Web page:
“Sing” (Universal) is a generally amiable but flawed musical cartoon, populated mostly by animals. While the essential values of this show-biz fable are respectable enough, writer-director Garth Jennings incorporates elements into his film that make it unsuitable for youngsters.
With the theater he owns failing financially, koala bear Buster Moon (voice of Matthew McConaughey) aims to revive his business by staging a singing contest. After some predictably humorous tryouts, a quintet of finalists emerges.
Mike (voice of Seth MacFarlane) is a conceited mouse who croons in a Sinatra-like style. Gifted teenage elephant Meena (voiced by Tori Kelly) suffers from stage fright.
Harried sow housewife Rosita (voice of Reese Witherspoon) has to balance her vocal ambitions against the needs of her overworked husband, Norman (voice of Nick Offerman), and their litter of 25 kids. Johnny (voice of Taron Egerton) is a Cockney gorilla gangster’s son who would rather belt out Elton John tunes than help his dad (voice of Peter Serafinowicz) steal.
And then there’s Ash (voiced by Scarlett Johansson), a porcupine punk rocker coping with the selfishness of her live-in boyfriend, Lance (voice of Beck Bennett).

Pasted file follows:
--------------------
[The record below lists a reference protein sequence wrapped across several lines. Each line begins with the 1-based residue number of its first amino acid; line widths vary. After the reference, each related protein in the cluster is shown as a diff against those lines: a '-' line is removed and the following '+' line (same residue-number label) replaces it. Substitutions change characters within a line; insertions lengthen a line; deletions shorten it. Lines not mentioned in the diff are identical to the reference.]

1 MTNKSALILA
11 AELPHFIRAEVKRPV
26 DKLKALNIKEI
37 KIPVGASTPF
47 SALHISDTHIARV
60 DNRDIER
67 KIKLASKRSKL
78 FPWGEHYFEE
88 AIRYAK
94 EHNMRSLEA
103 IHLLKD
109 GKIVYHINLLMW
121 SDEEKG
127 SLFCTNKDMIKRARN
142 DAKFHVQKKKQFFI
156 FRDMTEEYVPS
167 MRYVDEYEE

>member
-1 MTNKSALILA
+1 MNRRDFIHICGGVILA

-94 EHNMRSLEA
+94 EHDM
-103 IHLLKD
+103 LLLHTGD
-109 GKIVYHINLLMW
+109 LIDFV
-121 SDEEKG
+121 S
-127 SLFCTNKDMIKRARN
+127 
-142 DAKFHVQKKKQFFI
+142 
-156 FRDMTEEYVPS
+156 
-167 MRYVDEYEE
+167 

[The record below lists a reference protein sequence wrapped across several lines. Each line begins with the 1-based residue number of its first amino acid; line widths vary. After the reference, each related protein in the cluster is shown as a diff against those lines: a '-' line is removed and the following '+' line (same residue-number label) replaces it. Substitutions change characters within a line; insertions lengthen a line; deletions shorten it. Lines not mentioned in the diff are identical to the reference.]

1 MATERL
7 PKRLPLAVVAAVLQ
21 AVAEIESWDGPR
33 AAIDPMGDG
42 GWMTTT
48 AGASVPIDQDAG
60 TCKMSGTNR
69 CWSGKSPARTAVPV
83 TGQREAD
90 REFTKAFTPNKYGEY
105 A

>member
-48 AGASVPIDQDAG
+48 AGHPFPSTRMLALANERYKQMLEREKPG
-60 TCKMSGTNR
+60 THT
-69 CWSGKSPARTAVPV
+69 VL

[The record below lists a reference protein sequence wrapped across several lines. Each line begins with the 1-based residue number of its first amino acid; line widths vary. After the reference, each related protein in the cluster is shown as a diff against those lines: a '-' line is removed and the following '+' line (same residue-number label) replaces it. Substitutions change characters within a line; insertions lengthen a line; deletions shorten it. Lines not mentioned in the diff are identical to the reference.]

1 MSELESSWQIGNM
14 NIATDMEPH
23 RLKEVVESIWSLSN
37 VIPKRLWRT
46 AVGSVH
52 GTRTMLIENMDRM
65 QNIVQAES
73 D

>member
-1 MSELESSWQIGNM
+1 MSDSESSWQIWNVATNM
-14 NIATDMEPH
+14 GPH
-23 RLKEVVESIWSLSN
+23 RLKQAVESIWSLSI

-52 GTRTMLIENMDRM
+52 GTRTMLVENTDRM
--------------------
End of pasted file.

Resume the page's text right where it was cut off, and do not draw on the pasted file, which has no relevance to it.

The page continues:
Friendship and loyalty are triumphant amid plot complications that include a typo escalating the winner’s prize a hundredfold. But Jennings — who also provides the voice of Miss Crawly, the good-hearted but dimwitted lizard secretary responsible for that error — not only includes a living arrangement that’s out of bounds for a kids’ movie, he also presents us with a semi-cross-dressing character.
Chosen by Buster to be Rosita’s stage partner, German-accented pig Gunter (voice of Nick Kroll) exudes swishy enthusiasm and favors glitzy leotards. By contrast with emotionally neglectful Norman and narcissistic Lance, who together represent a rather negative image of masculinity, Gunter is grouped with most of the female figures on the credit side of the ledger.
Grown viewers will obviously be well equipped to take such material in stride. And “Sing” is also probably acceptable for mature teens. But the most impressionable viewers, presumably a prime target demographic for the movie, will find it less than harmonious.
The film contains cohabitation, some scatological humor and scenes of peril. The Catholic News Service classification is A-III — adults. The Motion Picture Association of America rating is PG — parental guidance suggested. Some material may not be suitable for children.